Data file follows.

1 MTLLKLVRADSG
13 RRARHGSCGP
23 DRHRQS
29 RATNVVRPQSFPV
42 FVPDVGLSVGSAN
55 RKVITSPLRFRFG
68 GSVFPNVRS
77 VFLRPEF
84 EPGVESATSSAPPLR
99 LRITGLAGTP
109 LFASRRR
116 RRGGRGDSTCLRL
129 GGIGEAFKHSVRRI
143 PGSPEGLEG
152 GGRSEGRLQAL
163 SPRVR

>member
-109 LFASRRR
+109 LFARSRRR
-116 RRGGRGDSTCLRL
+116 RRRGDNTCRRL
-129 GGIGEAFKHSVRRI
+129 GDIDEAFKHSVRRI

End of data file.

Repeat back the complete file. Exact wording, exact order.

1 MTLLKLVRADSG
13 RRARHGSCGP
23 DRHRQS
29 RATNVVRPQSFPV
42 FVPDVGLSVGSAN
55 RKVITSPLRFRFG
68 GSVFPNVRS
77 VFLRPEF
84 EPGVESATSSAPPLR
99 LRITGLAGTP
109 LFASRRR
116 RRGGRGDSTCLRL
129 GGIGEAFKHSVRRI
143 PGSPEGLEG
152 GGRSEGRLQAL
163 SPRVR

>member
-109 LFASRRR
+109 LFARSRRR
-116 RRGGRGDSTCLRL
+116 RRRGDNTCRRL
-129 GGIGEAFKHSVRRI
+129 GDIDEAFKHSVRRI